Teddy is clearly not having (a?) wonderful time in this moment. It must be supremely awkward to run into your doofy, quasi-stalkerish ex whom you have NO interest in while wearing perhaps the flirtiest and most feminine day dress in your wardrobe. OOPS. A dress which was in fact intended to spite / attract the gorgeous Douglas Fairbanks Jr. has now been inappropriately employed in engaging this character named…Elmer. Not Elmer. Emile? Eeyore? Eomer, son of Eomund? What the hell was this guy’s name? It doesn’t matter — he doesn’t get the girl, obviously. Look at them! He’s all fuddy-duddy ill-fitted suits and she’s all primness and fleurs. This is not a very good match in attire, and therefore it will not be a good match in life. (This is a very important rule to live by). I think we all know who Miss Teddy belongs with:
HELLO, GOOD SIR. I simply like to call this shot the “Teach Me How to Dougie” — meaning I would like Ginger to TEACH ME HOW TO GET INTO DOUGIE FAIRBANKS JR.’S PANTS.*
Ahem. Excuse me. Yes. Sweet, genteel love. You can tell that these pretty people are truly meant to be together because they are both wearing similar neck and waist adornments. That flower-decked collar on Ginger’s dress is such a perfect shape-match to Dougie’s little black bowtie, isn’t it? Coupled with her waist-wreath of daisies against his ever-so-slightly askew belt? And these two kids/actors have the charm and chemistry to back up the excellent sartorial coordination that all renders this movie equal parts sexy and delightful.
(It is also no secret that this movie is responsible for our tiny bit of a GIANT CRUSH on Cinematic Hot Toddy Douglas Fairbanks Jr. — his screen presence here has done nothing to discourage our somewhat shallow initial approach to evaluating Old Hollywood Men. How did this beautiful hombre manage to have anything but an illustrious, everlasting film career? (We already looked up the answer. The answer is the war. War ruins everything.))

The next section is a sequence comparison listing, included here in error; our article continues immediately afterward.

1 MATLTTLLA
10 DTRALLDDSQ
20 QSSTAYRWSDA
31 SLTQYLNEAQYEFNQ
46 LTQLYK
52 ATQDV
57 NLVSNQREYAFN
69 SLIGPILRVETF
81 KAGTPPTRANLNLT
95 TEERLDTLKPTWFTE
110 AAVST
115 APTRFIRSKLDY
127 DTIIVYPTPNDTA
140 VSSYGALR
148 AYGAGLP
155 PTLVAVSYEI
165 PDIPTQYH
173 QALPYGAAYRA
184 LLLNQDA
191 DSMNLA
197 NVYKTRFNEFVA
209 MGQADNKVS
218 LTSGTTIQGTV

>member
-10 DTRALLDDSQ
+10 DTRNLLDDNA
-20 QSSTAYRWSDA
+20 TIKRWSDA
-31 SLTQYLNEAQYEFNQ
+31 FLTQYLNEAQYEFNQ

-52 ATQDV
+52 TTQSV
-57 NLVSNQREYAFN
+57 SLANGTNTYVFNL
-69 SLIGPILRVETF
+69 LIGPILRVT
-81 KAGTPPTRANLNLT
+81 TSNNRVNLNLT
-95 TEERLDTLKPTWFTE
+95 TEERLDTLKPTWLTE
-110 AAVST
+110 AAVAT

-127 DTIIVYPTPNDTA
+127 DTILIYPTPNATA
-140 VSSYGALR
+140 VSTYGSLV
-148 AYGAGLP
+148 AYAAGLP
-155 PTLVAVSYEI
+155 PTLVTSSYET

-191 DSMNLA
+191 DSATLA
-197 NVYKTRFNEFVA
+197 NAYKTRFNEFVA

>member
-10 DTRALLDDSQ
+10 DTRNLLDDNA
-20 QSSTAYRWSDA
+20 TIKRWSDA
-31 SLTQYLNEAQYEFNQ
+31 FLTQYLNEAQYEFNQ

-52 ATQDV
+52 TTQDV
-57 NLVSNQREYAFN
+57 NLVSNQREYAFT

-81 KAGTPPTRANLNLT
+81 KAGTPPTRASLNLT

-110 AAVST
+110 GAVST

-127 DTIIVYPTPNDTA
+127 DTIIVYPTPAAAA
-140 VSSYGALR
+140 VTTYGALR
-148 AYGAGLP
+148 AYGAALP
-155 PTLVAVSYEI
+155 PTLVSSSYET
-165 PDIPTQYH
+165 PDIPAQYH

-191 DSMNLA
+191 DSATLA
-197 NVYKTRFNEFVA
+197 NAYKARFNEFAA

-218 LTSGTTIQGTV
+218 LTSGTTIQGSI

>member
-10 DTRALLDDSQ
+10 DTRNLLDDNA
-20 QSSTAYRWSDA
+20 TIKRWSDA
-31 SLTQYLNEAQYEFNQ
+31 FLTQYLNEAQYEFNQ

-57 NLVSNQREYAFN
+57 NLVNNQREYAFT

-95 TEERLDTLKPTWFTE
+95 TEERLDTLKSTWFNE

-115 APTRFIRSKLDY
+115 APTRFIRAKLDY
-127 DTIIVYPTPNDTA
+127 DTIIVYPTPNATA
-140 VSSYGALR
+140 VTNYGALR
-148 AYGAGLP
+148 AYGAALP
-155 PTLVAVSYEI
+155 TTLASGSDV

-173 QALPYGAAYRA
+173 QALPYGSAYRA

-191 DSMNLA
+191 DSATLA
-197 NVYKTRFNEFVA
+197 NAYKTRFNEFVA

*But seriously, look at Teach Me How to Dougie’s pants. How did this take manage to slip past the Hays Code?
virginiamccath asked: dear girls from whatgingerwore, i just found you guys a few days ago and am absolutely delighted to have found you. as a new ginger rogers admirer, i am moved to even create a new tumblr in her spirit. just want to spread the ginger love. <3
And what a lovely spirit your message evokes! Welcome to the Ginger Tumblrverse, my dear!
Ginger Rogers as Irene and Fred Astaire as Vernon in The Story of Vernon and Irene Castle (1939).
We don’t talk much about The Story of Vernon and Irene Castle, mostly because (HISTORY DOES NOT GET A SPOILER ALERT) it is SAD, and biopics are stupid. But, the clothes here are fantastic! As they should be - half the gowns are based on Irene Castle’s actual wardrobe which was an utterly tremendous wardrobe. She was so stylin’! And interesting – way more than the movie gives her credit for (story for another day, kids).
Because the story for THIS day is that when Ginger isn’t wearing Irene Castle’s actual gowns, there is wonderful costuming going on. The meet-cute between Irene and Vernon is particularly great – they’re both in stripes! Destiny. Plus, her outfit is the perfect combination of girlish and seductive. It is all tight and short and bathing-suit appropriate (really, it might be a little too tight to be a swimsuit for the era? Those things looked pretty silly, generally). But still girly! The sweet lacy collar and slightly puffed sleeves, plus a charming matching hairband – it is all accessorized for maximal cutesy. It would be a little sickly, but the diagonal stripe pattern keeps the outfit on the playful side of sweet. Isn’t she just the ULTIMATE girl next door?
Also, the real star of this movie is: THE DOG. It is so little and fluffy yet still fundamentally doggish.